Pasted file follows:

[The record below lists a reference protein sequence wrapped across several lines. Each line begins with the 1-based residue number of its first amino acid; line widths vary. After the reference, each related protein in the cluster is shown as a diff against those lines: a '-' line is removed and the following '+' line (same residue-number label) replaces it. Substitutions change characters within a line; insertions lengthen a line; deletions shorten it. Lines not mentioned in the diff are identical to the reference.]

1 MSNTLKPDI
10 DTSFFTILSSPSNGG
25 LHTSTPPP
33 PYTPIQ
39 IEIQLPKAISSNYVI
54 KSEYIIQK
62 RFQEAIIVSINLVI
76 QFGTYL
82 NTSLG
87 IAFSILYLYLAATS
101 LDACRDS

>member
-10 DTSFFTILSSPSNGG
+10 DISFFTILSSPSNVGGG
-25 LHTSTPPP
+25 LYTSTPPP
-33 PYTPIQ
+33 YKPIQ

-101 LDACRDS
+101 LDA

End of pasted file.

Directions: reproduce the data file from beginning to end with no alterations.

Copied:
[The record below lists a reference protein sequence wrapped across several lines. Each line begins with the 1-based residue number of its first amino acid; line widths vary. After the reference, each related protein in the cluster is shown as a diff against those lines: a '-' line is removed and the following '+' line (same residue-number label) replaces it. Substitutions change characters within a line; insertions lengthen a line; deletions shorten it. Lines not mentioned in the diff are identical to the reference.]

1 MSNTLKPDI
10 DTSFFTILSSPSNGG
25 LHTSTPPP
33 PYTPIQ
39 IEIQLPKAISSNYVI
54 KSEYIIQK
62 RFQEAIIVSINLVI
76 QFGTYL
82 NTSLG
87 IAFSILYLYLAATS
101 LDACRDS

>member
-10 DTSFFTILSSPSNGG
+10 DISFFTILSSPSNVGGG
-25 LHTSTPPP
+25 LYTSTPPP
-33 PYTPIQ
+33 YKPIQ

-101 LDACRDS
+101 LDA